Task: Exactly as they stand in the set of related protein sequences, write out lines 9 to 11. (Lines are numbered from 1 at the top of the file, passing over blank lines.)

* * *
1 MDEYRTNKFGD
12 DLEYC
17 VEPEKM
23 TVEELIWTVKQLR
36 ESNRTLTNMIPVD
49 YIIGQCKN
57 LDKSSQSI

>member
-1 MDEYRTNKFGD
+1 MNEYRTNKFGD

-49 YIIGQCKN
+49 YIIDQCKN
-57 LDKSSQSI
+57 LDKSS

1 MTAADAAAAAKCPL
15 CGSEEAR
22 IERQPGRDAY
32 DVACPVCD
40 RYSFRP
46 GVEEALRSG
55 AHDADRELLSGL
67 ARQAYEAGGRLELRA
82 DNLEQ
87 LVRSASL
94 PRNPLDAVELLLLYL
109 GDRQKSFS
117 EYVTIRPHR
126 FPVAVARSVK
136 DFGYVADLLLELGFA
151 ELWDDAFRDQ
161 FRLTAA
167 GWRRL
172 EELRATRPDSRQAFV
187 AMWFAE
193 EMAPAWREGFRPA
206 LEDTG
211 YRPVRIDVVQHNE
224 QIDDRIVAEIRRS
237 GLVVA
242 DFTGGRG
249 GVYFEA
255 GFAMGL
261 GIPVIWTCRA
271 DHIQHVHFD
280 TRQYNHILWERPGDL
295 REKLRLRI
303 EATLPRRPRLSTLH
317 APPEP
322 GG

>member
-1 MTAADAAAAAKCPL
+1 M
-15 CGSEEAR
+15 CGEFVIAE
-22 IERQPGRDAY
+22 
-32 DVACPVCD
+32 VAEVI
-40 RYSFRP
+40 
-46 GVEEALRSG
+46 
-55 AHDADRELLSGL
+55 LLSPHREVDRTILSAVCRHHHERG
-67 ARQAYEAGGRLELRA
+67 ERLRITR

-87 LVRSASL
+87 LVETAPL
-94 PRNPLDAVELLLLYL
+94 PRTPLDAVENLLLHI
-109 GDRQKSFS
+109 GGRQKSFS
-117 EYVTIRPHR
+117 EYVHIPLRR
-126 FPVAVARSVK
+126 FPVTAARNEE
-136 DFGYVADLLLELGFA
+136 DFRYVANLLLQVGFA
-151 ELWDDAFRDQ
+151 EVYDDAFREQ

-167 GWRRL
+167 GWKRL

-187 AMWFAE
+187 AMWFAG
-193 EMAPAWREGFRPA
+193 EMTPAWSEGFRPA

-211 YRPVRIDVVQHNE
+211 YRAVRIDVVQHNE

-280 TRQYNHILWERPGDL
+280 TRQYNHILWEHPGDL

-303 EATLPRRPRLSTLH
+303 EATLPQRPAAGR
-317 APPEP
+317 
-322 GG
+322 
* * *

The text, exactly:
-1 MDEYRTNKFGD
+1 MNEYRTNKFGD

-49 YIIGQCKN